Just like the king of the Andals, the Rhoynar and the First Men has his power supported by the faith of the Seven, so did Polish dukes coöperate with the Catholic Church to strengthen their power. And as the popes at the time were really looking forward to freeing the Holy Land from the Saracens, the dukes could help their chances to win the Cracovian throne by participating (or at least by promising to participate) in a crusade. The crusade movement had been only moderately popular in Poland until then, but we know for instance that Henry, one of Lestek's uncles, did go on one, if not two crusades. Did Henry encourage his nephew to take the cross with tales of his overseas exploits? Unlikely, as he had died 20 years before Lestek was born.
What's more, the image of the crusade movement suffered in Lestek's lifetime after the Fourth Crusade had failed to even reach Palestine and settled on plundering the perfectly Christian Constantinople instead. This was followed by a Children's Crusade, which was just as terrible an idea as it sounds. But when Pope Innocent III announced a new crusade in 1215, Lestek resolved to enrol anyway. Innocent promised a plenary (full) indulgence to anyone who would join the crusade himself or send an armed delegate, and a partial indulgence for financial support. Taking the cross also gave you a kind of immunity, as any attack on a crusader was punishable by excommunication. The pope's protégé in Poland, Archbishop Henry Ketlich of Gnezno, had little trouble inducing a team of young Polish dukes to make a crusader's vow. The team consisted of Lestek and his brother Conrad, as well as their cousins, Casimir of Opole and Vladislav Spitter. Together they formed a coalition of junior dukes put together by Ketlich to wrest control of all Poland from the elder generation of Wrymouth's descendants.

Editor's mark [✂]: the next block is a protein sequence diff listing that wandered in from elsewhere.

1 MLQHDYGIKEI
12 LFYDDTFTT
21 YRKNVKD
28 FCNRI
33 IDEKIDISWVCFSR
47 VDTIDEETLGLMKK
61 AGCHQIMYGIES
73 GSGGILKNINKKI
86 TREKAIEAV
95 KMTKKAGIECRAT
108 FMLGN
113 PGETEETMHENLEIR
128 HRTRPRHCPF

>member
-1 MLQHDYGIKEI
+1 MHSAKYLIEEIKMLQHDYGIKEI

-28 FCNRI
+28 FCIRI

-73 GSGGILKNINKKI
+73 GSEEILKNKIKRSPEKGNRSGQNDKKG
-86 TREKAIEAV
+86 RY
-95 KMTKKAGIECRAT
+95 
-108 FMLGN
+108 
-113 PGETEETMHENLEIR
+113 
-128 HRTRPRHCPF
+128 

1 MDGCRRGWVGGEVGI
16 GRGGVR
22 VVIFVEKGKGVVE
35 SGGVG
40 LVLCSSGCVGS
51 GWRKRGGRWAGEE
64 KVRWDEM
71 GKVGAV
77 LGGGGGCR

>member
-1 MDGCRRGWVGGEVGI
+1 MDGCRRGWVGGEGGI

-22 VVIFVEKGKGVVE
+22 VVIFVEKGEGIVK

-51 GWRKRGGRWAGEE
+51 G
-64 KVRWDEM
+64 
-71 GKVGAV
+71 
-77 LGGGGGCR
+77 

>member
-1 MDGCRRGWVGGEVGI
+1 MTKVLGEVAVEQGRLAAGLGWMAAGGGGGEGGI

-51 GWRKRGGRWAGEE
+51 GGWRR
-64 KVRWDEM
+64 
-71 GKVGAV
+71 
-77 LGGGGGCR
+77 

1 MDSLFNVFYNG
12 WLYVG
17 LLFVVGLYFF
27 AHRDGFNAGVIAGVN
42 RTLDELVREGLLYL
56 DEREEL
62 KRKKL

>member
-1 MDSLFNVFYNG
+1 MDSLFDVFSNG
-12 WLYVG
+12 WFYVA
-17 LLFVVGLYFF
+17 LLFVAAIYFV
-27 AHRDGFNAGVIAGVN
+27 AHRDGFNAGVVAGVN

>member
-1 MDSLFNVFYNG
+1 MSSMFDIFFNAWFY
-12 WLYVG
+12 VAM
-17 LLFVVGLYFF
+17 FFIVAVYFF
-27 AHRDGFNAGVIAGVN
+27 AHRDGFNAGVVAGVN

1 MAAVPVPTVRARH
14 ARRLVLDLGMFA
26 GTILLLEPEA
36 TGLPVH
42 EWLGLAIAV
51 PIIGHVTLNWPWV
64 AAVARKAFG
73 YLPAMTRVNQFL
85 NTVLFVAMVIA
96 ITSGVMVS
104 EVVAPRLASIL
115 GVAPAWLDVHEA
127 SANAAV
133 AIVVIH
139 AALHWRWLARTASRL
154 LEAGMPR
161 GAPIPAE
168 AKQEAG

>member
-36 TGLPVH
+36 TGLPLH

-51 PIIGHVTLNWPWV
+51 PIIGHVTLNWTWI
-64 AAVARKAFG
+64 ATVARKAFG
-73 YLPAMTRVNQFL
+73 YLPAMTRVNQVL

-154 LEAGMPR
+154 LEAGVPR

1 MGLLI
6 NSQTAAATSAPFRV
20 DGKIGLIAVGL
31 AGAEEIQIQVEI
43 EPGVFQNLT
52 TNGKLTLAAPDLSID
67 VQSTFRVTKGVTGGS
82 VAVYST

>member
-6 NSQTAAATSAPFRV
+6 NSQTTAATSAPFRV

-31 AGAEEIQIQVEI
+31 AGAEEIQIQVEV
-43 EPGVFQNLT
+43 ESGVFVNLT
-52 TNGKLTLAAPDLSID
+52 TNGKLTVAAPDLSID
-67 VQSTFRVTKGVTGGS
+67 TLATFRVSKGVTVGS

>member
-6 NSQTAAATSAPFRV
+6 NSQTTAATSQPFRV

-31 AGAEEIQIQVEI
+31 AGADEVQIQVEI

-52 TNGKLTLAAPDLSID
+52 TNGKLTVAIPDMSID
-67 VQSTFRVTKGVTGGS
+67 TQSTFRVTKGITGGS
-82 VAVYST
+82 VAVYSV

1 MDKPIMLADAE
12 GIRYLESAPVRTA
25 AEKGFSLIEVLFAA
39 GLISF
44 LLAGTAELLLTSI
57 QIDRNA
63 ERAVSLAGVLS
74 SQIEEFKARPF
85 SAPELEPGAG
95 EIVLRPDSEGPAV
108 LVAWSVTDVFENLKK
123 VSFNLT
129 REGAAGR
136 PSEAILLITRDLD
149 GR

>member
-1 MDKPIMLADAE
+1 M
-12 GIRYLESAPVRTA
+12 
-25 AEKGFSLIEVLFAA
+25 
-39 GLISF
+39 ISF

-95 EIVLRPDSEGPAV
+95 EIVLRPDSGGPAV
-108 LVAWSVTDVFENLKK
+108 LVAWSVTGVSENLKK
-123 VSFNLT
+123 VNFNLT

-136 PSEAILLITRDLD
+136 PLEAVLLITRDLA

But when the crusade eventually started two years later, only Casimir did actually join. For other dukes, the crusade had lost its appeal. Innocent III had died in 1216, leaving Ketlich without either influence in Rome or further interest in the crusade. Meanwhile, Lestek and Conrad had made peace with the elder dukes, Henry the Bearded and Vladislav Spindleshanks, so they no longer needed their crusader's immunity so much. And what about Spitter? Betrayed by Lestek, he had to run into exile from his spindle-shanked uncle, so crusades were definitely the last thing on his mind.
Letter from the Pope
After this lengthy introduction, we come back to our anecdote at last. Did Pope Innocent III grant Lestek a dispensation from his crusader's vow? Probably not, as Innocent was already dead by the time the crusade started. But the new pope, Honorius III, did not forget about Lestek's vow and started to remind him that excommunication awaited not only those who attacked a crusader, but also those who failed to follow through on their obligation to take the cross. Lestek needed to come up with some excuse.